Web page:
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From Austerity to Insanity: What’s in Store for Greece

© Flickr / EmsiProductionA Greek man
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From economic meltdown to refugee crisis, Greece has hardly been out of the headlines since the beginning of the year and now the spotlight is back on the Prime Minister Alexis Tsipras.

On his long 'to do' list Tsipras is tasked with both implementing austerity policies and responding to the refugee crisis on Greek shores.

Before the trade off with the Troika, the party that said 'no' to more austerity must now implement a harsh economic program that some believe to be "insane".

Pantazis Deligiannis, a civil engineer, who has been running a restaurant in northern Greece since 2011 told Marketwatch:

"There is no liquidity, and we are barely getting by. Now we are practically required to take out credit to pay next year’s taxes, hoping the government will pay us back at the end of next year. This is insanity."

Deligiannis is referring to a requirement, set by the Troika as part of a raft of reforms in return for a $96 billion bailout, that small businesses must prepay next year’s income tax bill based on a projection of its profits. If the business doesn’t make as much as it predicts, the government will return the difference.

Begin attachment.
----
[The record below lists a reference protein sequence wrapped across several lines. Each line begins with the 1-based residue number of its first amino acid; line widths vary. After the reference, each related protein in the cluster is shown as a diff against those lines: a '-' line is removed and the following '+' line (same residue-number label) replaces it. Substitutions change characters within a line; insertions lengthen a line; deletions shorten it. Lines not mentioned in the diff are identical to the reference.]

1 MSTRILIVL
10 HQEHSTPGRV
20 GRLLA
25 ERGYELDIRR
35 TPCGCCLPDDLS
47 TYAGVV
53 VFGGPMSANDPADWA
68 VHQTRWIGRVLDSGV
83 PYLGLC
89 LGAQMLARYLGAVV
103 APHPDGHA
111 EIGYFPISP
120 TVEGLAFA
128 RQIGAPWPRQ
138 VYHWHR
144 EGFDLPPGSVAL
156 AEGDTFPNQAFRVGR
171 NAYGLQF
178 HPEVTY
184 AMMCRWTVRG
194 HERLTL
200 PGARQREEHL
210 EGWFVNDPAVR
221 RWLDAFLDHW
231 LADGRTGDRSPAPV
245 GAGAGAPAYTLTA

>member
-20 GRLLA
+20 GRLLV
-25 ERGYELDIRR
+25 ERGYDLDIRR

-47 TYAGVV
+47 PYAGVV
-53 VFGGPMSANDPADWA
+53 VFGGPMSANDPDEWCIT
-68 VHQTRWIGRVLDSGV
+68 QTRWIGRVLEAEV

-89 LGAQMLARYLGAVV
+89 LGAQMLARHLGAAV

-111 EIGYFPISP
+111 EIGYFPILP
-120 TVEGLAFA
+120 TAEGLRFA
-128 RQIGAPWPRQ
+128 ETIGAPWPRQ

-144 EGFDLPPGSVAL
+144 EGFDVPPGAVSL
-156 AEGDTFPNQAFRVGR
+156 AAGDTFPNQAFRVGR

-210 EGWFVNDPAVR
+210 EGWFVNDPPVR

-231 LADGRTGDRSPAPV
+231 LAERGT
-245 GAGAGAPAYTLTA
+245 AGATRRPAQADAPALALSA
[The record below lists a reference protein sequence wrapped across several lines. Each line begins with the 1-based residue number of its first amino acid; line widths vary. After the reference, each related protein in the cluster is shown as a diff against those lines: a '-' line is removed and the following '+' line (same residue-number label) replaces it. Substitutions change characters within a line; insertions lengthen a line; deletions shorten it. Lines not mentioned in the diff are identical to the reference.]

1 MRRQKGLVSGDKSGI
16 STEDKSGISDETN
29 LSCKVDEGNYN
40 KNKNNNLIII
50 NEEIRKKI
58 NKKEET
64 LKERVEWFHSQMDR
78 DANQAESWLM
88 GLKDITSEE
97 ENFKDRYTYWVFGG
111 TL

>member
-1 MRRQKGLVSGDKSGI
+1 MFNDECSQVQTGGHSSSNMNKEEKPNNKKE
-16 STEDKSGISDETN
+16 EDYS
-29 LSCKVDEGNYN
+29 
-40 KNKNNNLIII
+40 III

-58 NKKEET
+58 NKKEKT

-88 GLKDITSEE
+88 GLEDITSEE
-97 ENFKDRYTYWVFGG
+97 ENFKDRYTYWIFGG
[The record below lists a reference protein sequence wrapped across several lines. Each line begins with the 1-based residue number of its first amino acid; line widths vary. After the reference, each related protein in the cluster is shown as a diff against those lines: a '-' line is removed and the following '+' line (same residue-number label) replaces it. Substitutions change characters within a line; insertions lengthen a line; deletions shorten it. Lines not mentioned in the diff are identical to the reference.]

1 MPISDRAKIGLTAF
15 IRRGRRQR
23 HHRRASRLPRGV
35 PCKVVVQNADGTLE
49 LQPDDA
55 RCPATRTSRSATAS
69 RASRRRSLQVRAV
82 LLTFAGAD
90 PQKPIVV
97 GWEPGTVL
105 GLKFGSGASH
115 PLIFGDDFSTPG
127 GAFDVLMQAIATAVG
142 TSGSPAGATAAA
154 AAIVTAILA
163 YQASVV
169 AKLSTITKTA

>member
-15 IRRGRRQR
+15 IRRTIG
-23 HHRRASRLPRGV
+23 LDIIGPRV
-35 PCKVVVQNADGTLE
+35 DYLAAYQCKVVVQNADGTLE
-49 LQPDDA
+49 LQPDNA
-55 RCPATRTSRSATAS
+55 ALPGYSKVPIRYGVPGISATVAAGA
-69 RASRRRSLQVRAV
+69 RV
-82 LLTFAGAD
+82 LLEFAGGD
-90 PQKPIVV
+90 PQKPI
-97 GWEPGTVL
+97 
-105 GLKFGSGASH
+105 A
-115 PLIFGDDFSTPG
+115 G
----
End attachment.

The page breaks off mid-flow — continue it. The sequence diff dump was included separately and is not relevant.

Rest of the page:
But around 40,000 small businesses are expected to file for bankruptcy by the end of the year with capital controls on banks still in place.

Meanwhile, Greece’s minister of state Alekos Flambouraris told reporters:

"Our priority will be kick-starting the economy, the real economy. Within three months 56.4 percent of the measures, or 127 actions, have to be taken of which 15 have to be enforced in October."

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Kick starting the economy includes hiking up taxes on empty properties that owners are unable to sell, an increase in VAT, a slash to the nations pensions and lower child benefits — in a country where over 25 percent of the population are unemployed. 

And that’s not the only worrying percentage. Tough financial austerity measures implemented since 2010 led to a 35 percent increase in the number of suicides in two years, according to research published in BMJ Open.

Dr George Rachiotis from the University of Thessaly told Medscape Medical News:

"In addition, we found that there was a significant correlation between suicide rates with an increase in unemployment in Greece, where unemployment has almost doubled [sine 2009] and is now approaching 30 percent."

Greek Businessman Pantazis Deligiannis told Marketwatch that there was an "overwhelming lack of sanity" in Greece’s complex taxation and bureaucratic system, which since 2011 has made running a business nearly impossible.

Adding to Tsipras' 'to do' list should perhaps be the monitoring of the mental health of the country where businessmen cite policies on taxation "insane" and scientists present evidence of a link between austerity and suicide, all the while the numbers of desperate refugees arriving on Greek shores rises.  

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